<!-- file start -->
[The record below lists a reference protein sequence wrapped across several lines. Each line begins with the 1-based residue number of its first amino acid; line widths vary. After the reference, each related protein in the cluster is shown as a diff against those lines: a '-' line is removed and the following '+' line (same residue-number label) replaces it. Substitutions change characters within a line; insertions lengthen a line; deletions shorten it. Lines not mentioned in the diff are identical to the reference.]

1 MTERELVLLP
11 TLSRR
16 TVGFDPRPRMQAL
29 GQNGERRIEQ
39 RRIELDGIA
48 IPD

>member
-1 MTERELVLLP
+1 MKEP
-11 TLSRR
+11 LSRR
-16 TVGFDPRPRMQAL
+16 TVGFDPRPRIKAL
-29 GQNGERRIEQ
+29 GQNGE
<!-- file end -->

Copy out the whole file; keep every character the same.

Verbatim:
[The record below lists a reference protein sequence wrapped across several lines. Each line begins with the 1-based residue number of its first amino acid; line widths vary. After the reference, each related protein in the cluster is shown as a diff against those lines: a '-' line is removed and the following '+' line (same residue-number label) replaces it. Substitutions change characters within a line; insertions lengthen a line; deletions shorten it. Lines not mentioned in the diff are identical to the reference.]

1 MTERELVLLP
11 TLSRR
16 TVGFDPRPRMQAL
29 GQNGERRIEQ
39 RRIELDGIA
48 IPD

>member
-1 MTERELVLLP
+1 MKEP
-11 TLSRR
+11 LSRR
-16 TVGFDPRPRMQAL
+16 TVGFDPRPRIKAL
-29 GQNGERRIEQ
+29 GQNGE